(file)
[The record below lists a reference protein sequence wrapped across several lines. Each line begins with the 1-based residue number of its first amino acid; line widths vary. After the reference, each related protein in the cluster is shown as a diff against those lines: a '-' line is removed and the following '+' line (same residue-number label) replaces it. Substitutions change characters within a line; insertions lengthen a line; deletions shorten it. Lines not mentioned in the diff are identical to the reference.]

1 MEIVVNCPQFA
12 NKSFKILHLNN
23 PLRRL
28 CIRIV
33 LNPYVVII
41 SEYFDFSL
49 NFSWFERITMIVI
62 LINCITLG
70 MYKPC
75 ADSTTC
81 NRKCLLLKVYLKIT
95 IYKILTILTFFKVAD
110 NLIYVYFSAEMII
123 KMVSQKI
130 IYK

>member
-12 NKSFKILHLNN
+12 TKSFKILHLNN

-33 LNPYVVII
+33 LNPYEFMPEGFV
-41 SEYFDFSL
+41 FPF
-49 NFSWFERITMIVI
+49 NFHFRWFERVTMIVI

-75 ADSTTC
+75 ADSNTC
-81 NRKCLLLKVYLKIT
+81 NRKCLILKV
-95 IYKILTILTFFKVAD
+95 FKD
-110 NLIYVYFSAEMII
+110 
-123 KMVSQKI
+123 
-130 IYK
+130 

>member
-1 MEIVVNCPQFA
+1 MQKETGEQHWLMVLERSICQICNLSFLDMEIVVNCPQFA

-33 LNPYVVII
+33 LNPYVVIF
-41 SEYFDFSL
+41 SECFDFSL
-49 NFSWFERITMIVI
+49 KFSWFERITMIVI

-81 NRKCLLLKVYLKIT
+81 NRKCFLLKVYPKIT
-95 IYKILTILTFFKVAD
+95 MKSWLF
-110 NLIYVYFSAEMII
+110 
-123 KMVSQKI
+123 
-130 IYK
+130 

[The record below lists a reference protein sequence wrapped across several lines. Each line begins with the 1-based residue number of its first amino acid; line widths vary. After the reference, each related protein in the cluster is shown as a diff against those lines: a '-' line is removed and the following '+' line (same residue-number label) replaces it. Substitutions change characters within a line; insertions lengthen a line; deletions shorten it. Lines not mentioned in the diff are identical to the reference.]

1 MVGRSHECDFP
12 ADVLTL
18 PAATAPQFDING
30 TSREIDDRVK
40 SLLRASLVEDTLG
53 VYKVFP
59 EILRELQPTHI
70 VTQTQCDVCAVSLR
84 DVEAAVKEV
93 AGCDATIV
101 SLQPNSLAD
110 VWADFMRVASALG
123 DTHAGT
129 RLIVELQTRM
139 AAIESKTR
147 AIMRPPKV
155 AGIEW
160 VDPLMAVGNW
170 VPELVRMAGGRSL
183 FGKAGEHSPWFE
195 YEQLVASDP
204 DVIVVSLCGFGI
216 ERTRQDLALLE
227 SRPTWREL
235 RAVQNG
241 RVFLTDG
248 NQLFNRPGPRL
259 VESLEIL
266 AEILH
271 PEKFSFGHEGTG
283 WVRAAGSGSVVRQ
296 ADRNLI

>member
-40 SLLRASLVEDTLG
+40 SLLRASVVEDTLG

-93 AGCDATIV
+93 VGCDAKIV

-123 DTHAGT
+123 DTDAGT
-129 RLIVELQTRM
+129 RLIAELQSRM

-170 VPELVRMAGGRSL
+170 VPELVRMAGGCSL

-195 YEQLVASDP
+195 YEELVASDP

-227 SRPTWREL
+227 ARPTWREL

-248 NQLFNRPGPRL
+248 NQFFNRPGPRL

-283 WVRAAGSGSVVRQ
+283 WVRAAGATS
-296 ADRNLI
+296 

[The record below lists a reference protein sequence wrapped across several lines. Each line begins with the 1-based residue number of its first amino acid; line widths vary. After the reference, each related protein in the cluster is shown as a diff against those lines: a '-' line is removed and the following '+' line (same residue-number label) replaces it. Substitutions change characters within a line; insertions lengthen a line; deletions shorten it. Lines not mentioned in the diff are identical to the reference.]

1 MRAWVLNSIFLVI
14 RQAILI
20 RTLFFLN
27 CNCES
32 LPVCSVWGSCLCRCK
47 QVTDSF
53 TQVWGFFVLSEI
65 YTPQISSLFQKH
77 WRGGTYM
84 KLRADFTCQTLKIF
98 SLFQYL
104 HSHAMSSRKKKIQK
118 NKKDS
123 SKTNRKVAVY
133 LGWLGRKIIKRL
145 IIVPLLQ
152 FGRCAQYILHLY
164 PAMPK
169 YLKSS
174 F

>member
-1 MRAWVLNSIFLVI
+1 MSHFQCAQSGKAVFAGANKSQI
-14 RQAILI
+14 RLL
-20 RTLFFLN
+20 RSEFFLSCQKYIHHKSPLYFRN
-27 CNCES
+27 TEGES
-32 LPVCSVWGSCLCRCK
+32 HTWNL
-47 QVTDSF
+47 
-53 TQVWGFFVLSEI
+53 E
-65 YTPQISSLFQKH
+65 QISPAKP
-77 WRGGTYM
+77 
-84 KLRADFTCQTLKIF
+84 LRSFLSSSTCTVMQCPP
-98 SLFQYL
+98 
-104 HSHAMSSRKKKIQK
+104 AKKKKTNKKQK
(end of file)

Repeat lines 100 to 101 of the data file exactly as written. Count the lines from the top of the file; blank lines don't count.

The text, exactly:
+170 VPELVRMAGGCSL

-195 YEQLVASDP